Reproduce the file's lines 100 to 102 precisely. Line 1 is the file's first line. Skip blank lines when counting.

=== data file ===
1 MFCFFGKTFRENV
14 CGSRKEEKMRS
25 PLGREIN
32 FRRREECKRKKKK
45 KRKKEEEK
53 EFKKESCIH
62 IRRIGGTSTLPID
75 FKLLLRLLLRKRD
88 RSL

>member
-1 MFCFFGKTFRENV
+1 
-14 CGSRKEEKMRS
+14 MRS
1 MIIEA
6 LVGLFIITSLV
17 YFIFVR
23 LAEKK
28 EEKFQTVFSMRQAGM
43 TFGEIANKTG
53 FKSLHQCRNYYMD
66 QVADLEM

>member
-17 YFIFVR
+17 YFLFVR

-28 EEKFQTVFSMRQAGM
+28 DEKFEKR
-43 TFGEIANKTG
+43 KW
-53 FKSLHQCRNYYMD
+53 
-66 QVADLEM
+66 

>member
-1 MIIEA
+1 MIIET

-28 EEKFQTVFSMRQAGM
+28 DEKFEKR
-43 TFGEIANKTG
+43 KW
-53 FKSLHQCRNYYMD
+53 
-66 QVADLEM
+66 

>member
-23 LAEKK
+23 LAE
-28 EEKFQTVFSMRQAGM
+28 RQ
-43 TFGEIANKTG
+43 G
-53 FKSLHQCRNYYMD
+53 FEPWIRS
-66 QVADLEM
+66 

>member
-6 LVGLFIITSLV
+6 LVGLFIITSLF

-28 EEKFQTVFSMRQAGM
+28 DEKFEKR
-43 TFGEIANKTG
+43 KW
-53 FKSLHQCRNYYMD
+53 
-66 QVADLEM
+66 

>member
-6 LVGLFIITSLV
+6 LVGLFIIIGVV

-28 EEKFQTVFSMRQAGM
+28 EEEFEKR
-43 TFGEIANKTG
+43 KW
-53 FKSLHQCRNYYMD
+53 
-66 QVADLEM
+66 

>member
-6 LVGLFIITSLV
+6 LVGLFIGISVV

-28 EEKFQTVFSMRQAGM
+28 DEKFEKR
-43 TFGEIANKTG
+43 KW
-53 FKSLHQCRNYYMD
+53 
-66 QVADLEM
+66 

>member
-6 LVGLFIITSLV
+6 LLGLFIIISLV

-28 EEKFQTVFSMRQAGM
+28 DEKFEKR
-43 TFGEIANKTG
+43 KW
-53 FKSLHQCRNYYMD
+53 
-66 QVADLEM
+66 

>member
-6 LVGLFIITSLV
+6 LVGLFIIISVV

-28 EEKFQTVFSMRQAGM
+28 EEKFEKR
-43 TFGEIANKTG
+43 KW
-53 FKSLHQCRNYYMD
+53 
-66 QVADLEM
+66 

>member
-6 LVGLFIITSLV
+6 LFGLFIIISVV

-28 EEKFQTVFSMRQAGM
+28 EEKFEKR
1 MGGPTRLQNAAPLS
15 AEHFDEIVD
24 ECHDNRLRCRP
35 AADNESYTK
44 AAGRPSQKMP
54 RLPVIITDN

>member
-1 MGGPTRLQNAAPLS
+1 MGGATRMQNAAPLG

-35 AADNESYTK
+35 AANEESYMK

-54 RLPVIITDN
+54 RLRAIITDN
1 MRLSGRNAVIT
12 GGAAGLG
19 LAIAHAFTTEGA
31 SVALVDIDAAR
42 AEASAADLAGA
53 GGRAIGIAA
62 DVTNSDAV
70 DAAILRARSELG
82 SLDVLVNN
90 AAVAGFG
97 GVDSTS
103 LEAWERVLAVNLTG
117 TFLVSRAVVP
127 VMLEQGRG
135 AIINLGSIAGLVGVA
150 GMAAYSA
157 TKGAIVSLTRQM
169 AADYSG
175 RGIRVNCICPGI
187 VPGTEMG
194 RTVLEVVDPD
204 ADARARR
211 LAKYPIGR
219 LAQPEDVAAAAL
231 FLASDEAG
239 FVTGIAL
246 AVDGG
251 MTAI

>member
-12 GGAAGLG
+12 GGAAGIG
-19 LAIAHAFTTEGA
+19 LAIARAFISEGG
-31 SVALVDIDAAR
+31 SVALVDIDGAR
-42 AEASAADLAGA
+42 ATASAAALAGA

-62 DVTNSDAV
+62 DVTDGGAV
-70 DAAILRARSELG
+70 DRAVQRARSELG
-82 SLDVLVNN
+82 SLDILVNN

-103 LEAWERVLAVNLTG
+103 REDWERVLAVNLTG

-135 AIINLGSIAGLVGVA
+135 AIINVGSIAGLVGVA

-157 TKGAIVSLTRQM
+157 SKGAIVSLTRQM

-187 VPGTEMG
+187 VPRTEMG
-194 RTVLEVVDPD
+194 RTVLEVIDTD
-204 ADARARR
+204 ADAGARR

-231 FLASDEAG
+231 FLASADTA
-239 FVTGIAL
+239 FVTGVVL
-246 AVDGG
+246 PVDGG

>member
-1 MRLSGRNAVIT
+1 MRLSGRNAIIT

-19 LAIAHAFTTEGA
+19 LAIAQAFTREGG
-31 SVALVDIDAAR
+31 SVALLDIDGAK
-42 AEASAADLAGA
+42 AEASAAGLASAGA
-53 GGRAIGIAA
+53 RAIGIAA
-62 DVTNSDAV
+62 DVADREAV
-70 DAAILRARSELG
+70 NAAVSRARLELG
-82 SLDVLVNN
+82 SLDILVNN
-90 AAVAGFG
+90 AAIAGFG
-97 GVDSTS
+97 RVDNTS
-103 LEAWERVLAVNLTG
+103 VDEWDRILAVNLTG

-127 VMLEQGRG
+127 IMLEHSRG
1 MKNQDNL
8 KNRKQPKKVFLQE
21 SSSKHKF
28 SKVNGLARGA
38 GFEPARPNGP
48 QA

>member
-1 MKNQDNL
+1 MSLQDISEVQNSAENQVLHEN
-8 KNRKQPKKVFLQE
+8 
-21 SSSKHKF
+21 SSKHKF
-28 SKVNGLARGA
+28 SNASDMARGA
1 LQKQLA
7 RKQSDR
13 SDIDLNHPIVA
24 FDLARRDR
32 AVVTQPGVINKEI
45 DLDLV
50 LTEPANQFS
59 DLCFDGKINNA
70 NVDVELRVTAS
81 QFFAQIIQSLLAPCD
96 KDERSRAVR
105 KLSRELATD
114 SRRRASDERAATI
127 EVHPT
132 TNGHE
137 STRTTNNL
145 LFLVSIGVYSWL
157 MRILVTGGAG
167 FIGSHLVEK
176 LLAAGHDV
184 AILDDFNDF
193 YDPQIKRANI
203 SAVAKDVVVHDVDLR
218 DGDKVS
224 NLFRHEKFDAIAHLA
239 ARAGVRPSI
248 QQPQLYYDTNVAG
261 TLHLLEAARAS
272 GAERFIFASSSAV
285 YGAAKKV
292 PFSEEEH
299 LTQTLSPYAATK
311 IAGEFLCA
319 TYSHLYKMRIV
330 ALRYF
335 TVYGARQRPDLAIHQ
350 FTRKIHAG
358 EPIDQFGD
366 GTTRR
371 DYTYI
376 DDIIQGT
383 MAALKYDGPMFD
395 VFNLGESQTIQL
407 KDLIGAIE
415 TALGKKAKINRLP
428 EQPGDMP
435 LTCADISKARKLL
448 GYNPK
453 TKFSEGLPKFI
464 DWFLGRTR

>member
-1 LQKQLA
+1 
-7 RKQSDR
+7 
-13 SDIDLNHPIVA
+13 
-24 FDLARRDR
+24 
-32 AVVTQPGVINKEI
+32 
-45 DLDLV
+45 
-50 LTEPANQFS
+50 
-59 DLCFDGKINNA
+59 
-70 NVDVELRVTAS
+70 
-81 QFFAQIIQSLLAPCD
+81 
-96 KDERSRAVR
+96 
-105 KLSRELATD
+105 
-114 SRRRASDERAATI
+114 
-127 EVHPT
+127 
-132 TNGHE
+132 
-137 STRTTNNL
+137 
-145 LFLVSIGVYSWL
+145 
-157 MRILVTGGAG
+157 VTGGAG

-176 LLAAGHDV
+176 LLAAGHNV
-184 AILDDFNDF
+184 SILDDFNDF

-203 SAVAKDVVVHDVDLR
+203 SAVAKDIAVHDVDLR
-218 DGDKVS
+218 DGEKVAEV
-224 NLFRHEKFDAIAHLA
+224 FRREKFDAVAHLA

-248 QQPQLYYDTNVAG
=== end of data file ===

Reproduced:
>member
-6 LVGLFIITSLV
+6 LVGLFIIISVV